One person specializing in social media for business is Sacha Cohen, CEO of Grassfed Media, an integrated communications company that serves green and socially responsible companies.

Grassfed Media CEO Sacha Cohen

Grassfed Media CEO Sacha Cohen

Her clients have included National Geographic, The Washington Post, and AARP.

Sacha was kind enough to answer some questions regarding social media and business.

Q: Here’s a lob-ball question to start us off with: would you define social media for us?

Ah, the million-dollar question. Generally, it refers to user-generated content (blogs, video, social networking sites, etc) that enables people to interact, share information, and communicate online.

Here’s a cool little video that illustrates the concept of social media better than I could ever explain in a few words: Social Media in Plain English.

Q: Would you give us a little “Social Media 101″ on the top few social media tools (LinkedIn, Twitter, Facebook, etc.) — and how a business should participate in each?

I’m going to point you to Mashble’s Social Media 101 Guides which has, for example, these how-to tutorials and many more:

What I will say is that no matter what forum you are participating in or what tool you are using, becoming familiar with the etiquette and conventions of each is critical.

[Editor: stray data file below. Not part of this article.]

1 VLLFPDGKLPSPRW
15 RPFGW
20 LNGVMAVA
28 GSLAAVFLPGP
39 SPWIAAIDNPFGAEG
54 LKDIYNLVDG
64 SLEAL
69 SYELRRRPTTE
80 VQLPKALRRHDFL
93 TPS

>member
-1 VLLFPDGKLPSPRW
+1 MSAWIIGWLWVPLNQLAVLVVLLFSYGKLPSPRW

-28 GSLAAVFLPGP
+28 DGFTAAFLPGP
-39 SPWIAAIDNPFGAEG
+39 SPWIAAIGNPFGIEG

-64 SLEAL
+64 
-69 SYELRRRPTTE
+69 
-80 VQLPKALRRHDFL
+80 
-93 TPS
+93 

Chris Brogan, who is something of a social media god, offers this excellent Twitter Etiquette Guide.

Q: Your firm provides social media marketing services for socially conscious businesses — would you elaborate on challenges a business might face that you can help them with?

The social media universe is constantly changing and evolving. I’ve found that many businesses are overwhelmed by this new world; I help them navigate through it.

The other challenge is having enough bandwidth to successfully engage through Twitter, Facebook, LinkedIn, etc. They can all be huge time-sucks if you’re not careful.

On the other hand, they can be extremely useful for connecting to customers, product development, and marketing-it’s a matter of focusing on goals and staying on message.

Q: Whose job within a business is it to set social media strategy?

There’s no one-size-fits-all, but it’s usually a collaboration between marketing, PR, and customer service.

Q: What do you think are important new social media trends happening right now?

Here  are three: